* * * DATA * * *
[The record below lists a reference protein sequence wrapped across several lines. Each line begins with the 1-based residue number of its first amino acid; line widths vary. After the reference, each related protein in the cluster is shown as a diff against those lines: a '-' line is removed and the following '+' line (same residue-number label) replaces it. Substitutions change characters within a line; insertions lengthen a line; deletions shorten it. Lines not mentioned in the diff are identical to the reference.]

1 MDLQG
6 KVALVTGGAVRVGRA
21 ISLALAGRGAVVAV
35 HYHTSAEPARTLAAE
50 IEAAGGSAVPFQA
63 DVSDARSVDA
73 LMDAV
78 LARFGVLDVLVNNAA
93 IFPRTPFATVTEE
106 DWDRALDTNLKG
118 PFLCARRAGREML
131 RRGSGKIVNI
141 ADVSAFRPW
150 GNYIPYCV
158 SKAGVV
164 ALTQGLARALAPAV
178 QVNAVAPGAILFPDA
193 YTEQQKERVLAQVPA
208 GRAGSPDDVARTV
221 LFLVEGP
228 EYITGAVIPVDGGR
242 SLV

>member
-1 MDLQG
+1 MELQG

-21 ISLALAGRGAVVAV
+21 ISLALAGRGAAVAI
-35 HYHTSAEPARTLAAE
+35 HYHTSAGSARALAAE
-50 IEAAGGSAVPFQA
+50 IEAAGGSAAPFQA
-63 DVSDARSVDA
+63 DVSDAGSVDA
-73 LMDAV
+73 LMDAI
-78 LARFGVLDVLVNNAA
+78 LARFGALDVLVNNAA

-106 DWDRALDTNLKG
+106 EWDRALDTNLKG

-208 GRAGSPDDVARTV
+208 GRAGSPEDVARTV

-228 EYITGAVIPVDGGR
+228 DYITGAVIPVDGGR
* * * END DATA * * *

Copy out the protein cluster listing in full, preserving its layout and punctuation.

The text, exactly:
[The record below lists a reference protein sequence wrapped across several lines. Each line begins with the 1-based residue number of its first amino acid; line widths vary. After the reference, each related protein in the cluster is shown as a diff against those lines: a '-' line is removed and the following '+' line (same residue-number label) replaces it. Substitutions change characters within a line; insertions lengthen a line; deletions shorten it. Lines not mentioned in the diff are identical to the reference.]

1 MDLQG
6 KVALVTGGAVRVGRA
21 ISLALAGRGAVVAV
35 HYHTSAEPARTLAAE
50 IEAAGGSAVPFQA
63 DVSDARSVDA
73 LMDAV
78 LARFGVLDVLVNNAA
93 IFPRTPFATVTEE
106 DWDRALDTNLKG
118 PFLCARRAGREML
131 RRGSGKIVNI
141 ADVSAFRPW
150 GNYIPYCV
158 SKAGVV
164 ALTQGLARALAPAV
178 QVNAVAPGAILFPDA
193 YTEQQKERVLAQVPA
208 GRAGSPDDVARTV
221 LFLVEGP
228 EYITGAVIPVDGGR
242 SLV

>member
-1 MDLQG
+1 MELQG

-21 ISLALAGRGAVVAV
+21 ISLALAGRGAAVAI
-35 HYHTSAEPARTLAAE
+35 HYHTSAGSARALAAE
-50 IEAAGGSAVPFQA
+50 IEAAGGSAAPFQA
-63 DVSDARSVDA
+63 DVSDAGSVDA
-73 LMDAV
+73 LMDAI
-78 LARFGVLDVLVNNAA
+78 LARFGALDVLVNNAA

-106 DWDRALDTNLKG
+106 EWDRALDTNLKG

-208 GRAGSPDDVARTV
+208 GRAGSPEDVARTV

-228 EYITGAVIPVDGGR
+228 DYITGAVIPVDGGR